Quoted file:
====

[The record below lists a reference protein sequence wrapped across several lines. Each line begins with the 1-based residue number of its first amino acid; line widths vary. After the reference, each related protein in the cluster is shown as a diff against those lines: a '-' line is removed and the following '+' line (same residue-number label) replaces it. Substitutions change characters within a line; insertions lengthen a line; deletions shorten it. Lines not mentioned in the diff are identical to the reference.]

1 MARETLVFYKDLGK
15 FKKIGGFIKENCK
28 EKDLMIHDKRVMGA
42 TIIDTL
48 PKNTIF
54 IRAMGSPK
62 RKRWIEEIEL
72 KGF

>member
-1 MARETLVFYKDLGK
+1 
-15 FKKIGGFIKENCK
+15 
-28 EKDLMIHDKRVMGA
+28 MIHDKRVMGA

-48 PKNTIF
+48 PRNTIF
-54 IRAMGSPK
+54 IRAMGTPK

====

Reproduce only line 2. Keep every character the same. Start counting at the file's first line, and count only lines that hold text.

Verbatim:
1 MARETLVFYKDLGK